Shehada Issa has not been charged in his wife’s death. Police said he admitted to shooting his son with a shotgun. Amir Issa, who had gunshot wounds to the face and abdomen, was pronounced dead at the scene.

The district attorney’s office alleged in a statement that Issa killed his son because of his “sexual orientation,” a move that brought national publicity to the case over the weekend. Issa could face stiffer penalties at trial if the shooting is prosecuted as a hate crime.

There were a number of signs that Amir Issa’s killing was not a simple story of a father acting out of murderous rage that his son was gay.

Turmoil appears to have reigned behind closed doors at the Issa home since Amir moved back in with his parents, which neighbors said occurred within the last two years. LAPD Sgt. Greg Bruce said officers had been called to the home to help evict Amir, whose parents were attempting to sell the house against their son’s wishes. The son had even vandalized the house, according to police.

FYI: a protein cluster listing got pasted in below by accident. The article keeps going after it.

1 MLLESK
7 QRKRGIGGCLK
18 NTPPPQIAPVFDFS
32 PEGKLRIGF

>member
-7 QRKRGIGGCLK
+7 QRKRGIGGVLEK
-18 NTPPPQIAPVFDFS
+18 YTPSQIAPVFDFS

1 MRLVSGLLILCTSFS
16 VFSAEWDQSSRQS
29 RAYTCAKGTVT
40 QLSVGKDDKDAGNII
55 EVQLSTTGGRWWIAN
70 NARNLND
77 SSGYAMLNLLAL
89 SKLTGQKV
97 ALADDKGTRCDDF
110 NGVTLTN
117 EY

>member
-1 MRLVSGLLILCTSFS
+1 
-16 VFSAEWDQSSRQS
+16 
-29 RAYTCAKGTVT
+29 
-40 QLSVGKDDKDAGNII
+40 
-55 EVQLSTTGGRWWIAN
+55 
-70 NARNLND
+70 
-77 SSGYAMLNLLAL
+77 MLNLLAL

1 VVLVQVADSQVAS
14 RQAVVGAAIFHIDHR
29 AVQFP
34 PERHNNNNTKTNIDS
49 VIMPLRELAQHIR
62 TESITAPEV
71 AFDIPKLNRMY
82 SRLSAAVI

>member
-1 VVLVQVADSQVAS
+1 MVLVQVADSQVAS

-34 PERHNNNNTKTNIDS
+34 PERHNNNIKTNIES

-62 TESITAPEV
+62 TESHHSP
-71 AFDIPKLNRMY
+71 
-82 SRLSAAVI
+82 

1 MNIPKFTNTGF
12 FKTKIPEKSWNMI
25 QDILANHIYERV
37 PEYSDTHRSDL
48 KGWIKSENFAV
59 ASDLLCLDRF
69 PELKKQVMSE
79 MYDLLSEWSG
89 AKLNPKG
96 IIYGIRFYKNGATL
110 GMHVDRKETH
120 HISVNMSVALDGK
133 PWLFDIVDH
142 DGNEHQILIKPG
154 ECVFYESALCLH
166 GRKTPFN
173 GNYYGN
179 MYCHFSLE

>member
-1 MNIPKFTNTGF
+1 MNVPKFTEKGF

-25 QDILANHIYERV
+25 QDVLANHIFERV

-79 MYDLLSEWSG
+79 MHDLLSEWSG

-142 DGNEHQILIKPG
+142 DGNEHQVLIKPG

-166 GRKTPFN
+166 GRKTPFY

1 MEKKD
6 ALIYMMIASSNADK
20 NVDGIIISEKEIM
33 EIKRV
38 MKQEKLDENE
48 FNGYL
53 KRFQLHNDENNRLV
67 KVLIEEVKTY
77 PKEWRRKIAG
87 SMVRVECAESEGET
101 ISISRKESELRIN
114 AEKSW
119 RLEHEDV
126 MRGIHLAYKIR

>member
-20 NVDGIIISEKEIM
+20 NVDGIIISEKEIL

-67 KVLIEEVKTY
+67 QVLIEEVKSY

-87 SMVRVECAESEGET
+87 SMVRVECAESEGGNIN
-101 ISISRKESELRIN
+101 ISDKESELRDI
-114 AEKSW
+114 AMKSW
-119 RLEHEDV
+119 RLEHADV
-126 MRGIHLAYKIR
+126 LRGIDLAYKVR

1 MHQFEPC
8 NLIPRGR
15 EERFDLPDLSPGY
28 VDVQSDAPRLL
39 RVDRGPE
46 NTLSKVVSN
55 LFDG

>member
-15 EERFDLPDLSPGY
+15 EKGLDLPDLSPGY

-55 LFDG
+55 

A spokeswoman for the district attorney’s office declined Saturday to comment on the case.


Joel Munoz, 38, has lived across the street from the Issas for 15 years. Speaking through the bars of his driveway gate Saturday, Munoz said he had recently done handiwork for Shehada Issa, who complained to him about what he described as his son’s problems with drugs and mental illness.

“He was a good guy. The son was a bad guy,” Munoz said. “I’m so sorry for the old man.”

Neighbor Alfredo Mendez, 67, said that Issa tended avidly to his trees — two palms and a mango — and that the two would sometimes discuss arboriculture. Mendez said he knew nothing of the Issa family’s problems.